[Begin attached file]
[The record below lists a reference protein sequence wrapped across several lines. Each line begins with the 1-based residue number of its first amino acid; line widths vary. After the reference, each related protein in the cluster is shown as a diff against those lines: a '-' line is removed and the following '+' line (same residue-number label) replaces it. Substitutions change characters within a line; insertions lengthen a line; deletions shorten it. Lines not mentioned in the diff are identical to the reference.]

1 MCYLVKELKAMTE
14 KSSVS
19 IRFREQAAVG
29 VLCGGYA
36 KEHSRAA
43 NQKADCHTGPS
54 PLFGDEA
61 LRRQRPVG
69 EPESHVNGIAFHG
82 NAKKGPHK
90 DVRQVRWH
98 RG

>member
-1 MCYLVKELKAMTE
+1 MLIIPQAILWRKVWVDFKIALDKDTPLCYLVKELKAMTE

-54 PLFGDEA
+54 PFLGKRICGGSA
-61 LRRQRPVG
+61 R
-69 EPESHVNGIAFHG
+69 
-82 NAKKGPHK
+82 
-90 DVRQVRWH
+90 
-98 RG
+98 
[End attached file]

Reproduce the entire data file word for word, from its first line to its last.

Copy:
[The record below lists a reference protein sequence wrapped across several lines. Each line begins with the 1-based residue number of its first amino acid; line widths vary. After the reference, each related protein in the cluster is shown as a diff against those lines: a '-' line is removed and the following '+' line (same residue-number label) replaces it. Substitutions change characters within a line; insertions lengthen a line; deletions shorten it. Lines not mentioned in the diff are identical to the reference.]

1 MCYLVKELKAMTE
14 KSSVS
19 IRFREQAAVG
29 VLCGGYA
36 KEHSRAA
43 NQKADCHTGPS
54 PLFGDEA
61 LRRQRPVG
69 EPESHVNGIAFHG
82 NAKKGPHK
90 DVRQVRWH
98 RG

>member
-1 MCYLVKELKAMTE
+1 MLIIPQAILWRKVWVDFKIALDKDTPLCYLVKELKAMTE

-54 PLFGDEA
+54 PFLGKRICGGSA
-61 LRRQRPVG
+61 R
-69 EPESHVNGIAFHG
+69 
-82 NAKKGPHK
+82 
-90 DVRQVRWH
+90 
-98 RG
+98 